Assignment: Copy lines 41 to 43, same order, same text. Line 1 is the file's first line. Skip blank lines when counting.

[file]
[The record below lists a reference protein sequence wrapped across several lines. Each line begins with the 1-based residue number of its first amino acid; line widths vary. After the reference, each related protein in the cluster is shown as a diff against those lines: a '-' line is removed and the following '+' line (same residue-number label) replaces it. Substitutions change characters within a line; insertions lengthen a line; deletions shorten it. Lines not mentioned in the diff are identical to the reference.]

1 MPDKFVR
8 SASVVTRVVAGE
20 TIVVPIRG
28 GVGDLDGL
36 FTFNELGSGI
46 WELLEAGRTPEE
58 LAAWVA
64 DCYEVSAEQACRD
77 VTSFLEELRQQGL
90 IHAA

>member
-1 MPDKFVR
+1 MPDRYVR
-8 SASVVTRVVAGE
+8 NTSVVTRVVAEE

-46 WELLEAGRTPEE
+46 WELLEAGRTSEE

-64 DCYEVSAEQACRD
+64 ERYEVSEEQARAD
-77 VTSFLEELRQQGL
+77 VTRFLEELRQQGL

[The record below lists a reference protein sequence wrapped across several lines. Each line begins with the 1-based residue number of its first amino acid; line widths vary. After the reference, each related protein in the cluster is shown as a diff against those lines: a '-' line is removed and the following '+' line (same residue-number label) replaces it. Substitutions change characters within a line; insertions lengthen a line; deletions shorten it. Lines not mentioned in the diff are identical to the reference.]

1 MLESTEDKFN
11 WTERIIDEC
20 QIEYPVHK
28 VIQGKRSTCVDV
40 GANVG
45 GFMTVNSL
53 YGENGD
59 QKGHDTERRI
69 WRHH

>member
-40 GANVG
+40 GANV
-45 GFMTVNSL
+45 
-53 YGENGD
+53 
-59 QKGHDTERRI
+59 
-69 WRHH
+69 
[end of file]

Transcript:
+59 
-69 WRHH
+69 